Re: World record distance WF 5wt?
Then I misunderstood your comments and I apologize.
The single hand rod, distance casting records and equipment specifications I posted, were to demonstrate how the these types of distances are achieved in competition.
I had thought that I’d made my point clear by providing a video of Steve Rajeff casting a five weight in the Best of the West completion. The Reps assertion of being able to cast the same type of rig 50% further than what was evidenced in the video, would be a stretch.
A light eleven weight shooting head on a nine weight rod is not a “ rediculously heavy shooting heads or overweighted heads”. For many anglers it would actually be a bit light. It’s pretty common fishing gear amongst west coast deep pelagic, striper, salmon and even on occasion steelhead anglers who still ply the waters with single handed rods and shooting heads.
Fire Instructor -
For some those competitions are serious business, for others they are simply the “ casting games “. I count myself into the latter group.
I grew up just a couple of miles from the San Francisco’s Golden Gate Angling & Casting Club which are open to the public and watched some of the champion casters of today learning to cast, mature into young competitors and go on to win national titles.
At one time or another most all of the “names” in both casting and fly fishing would filter through that club to compete or to demonstrate, as would most of the rod and line designers of the day.
San Francisco has a rich history of fly fishing innovation and was home to Winston and Scott. Fly tying tool maker Frank Matarelli made the city by the bay his home, the list goes on and on. It’s often credited as the place where the shooting head was first developed and Sunset line and twine the original makers of Amnesia shooting lines was a local company as well. Steve & Tim Rajeff were local boys back then. So the tradition of distance casting games are kind of big deal around those parts.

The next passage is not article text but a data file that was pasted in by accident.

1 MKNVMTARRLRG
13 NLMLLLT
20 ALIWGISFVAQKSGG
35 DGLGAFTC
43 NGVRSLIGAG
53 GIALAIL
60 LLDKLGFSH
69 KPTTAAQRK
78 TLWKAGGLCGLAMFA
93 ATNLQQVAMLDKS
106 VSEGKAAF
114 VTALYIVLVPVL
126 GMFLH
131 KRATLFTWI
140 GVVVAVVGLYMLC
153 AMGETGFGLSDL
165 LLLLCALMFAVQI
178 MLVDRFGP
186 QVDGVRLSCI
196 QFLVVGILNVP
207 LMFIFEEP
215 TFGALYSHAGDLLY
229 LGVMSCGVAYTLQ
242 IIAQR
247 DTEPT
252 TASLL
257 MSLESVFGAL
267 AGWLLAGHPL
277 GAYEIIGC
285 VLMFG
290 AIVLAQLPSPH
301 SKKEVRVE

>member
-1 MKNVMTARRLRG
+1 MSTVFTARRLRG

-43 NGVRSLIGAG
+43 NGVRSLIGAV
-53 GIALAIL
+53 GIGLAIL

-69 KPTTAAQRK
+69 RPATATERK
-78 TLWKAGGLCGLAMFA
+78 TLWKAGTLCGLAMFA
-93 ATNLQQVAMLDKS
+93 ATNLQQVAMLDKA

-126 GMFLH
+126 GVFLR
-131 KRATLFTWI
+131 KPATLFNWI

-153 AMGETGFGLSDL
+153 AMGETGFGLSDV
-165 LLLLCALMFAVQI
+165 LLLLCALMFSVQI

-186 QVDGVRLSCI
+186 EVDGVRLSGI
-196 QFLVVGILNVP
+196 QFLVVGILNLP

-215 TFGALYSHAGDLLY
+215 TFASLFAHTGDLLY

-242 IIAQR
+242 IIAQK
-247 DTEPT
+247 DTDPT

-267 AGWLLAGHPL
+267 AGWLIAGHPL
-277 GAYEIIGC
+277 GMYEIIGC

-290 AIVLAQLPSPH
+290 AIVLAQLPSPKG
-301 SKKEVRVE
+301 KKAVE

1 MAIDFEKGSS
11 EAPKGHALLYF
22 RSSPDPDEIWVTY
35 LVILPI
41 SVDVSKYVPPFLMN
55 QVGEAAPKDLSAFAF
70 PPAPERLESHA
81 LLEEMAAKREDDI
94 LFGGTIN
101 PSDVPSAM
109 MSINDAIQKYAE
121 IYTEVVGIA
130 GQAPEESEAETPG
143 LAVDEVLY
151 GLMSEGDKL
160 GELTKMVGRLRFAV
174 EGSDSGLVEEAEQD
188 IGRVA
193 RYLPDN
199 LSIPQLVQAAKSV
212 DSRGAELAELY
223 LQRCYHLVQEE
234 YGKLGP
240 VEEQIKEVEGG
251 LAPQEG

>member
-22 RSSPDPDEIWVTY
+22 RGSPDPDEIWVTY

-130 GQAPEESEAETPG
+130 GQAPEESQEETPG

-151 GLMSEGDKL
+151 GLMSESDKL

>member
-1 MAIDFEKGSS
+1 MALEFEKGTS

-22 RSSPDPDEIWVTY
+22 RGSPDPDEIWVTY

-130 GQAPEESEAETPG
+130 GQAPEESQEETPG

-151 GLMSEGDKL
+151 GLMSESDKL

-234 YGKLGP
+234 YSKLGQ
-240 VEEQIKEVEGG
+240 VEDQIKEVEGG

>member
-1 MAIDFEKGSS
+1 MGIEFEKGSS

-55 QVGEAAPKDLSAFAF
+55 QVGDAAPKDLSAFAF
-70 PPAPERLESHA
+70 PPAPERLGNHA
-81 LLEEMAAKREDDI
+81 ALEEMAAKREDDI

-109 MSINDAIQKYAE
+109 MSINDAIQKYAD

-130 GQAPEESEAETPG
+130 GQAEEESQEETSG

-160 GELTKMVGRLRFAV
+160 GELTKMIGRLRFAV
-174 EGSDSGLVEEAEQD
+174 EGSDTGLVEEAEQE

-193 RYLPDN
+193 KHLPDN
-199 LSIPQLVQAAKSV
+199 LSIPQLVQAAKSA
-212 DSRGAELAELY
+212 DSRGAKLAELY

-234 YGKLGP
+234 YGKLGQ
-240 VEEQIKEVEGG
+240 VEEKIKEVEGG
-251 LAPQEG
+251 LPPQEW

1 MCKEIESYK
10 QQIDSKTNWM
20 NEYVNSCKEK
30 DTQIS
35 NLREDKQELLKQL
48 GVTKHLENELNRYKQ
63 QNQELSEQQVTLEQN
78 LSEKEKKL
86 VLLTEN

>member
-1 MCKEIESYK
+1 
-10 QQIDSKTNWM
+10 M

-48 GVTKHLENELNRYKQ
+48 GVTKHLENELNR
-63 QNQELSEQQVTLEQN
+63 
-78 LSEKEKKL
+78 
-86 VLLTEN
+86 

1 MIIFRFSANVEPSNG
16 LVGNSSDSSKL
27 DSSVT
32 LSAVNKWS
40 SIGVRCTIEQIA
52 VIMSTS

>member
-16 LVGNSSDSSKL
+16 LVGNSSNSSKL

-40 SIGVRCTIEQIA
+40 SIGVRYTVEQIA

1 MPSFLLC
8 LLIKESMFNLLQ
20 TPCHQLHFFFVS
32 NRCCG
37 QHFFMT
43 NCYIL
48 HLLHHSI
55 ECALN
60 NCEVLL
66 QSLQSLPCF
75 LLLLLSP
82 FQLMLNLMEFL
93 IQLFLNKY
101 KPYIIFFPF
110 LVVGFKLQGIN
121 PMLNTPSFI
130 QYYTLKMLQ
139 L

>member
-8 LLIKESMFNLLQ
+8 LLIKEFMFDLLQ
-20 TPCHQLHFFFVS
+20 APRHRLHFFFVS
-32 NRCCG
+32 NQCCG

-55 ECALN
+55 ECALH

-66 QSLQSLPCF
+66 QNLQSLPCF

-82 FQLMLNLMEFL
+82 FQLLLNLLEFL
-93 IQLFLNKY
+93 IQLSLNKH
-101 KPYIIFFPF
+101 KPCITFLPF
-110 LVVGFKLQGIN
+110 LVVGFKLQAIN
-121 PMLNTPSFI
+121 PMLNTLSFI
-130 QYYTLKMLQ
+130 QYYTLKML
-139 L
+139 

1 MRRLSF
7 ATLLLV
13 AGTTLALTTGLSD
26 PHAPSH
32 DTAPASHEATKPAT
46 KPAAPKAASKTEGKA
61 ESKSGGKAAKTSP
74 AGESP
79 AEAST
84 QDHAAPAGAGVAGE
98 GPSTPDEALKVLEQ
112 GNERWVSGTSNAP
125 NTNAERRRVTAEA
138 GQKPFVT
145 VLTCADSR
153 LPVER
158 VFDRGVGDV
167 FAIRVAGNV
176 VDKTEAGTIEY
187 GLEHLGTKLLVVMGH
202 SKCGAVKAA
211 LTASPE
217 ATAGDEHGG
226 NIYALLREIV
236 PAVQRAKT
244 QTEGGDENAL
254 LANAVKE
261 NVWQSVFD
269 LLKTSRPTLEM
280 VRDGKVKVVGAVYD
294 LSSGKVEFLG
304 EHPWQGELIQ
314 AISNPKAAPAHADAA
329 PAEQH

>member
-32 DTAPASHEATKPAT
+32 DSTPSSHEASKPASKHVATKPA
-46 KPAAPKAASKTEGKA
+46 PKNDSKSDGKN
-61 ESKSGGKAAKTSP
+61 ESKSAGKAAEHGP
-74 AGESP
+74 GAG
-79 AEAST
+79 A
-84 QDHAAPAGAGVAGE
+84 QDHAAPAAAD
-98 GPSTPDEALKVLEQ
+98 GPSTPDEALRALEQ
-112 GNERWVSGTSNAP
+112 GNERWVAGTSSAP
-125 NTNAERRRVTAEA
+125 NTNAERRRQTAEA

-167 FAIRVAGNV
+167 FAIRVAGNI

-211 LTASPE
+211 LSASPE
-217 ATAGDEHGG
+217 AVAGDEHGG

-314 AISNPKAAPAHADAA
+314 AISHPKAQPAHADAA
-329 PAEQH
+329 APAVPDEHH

Just being able to stand alongside some of the best casters in the world with your own rod in hand and to pick up casting tips is incredibly enlightening. So for me, all of these casting distance numbers are just like reading the box scores of a ball game. It’s the practical application of what comes out of all that purposeful practice and design philosophy that allows us to grow in the sport, if we choose to take that route.
If you were to travel to San Francisco sometime and stop by the casting ponds out in Golden Gate Park, you’d find a friendly group of very talented fly anglers. Who for the most part, also happen to be very good casters. If you expressed an interest in tuning up your casting skills or trying out some other type of equipment I’m sure they’d openly accommodate you. There’s also a good chance that the person you’d be casting with also happens to cast in tournaments and they probably do so just for fun, like playing a round of golf.
Last edited by trout trekker; 02-05-2012 at 11:07 AM.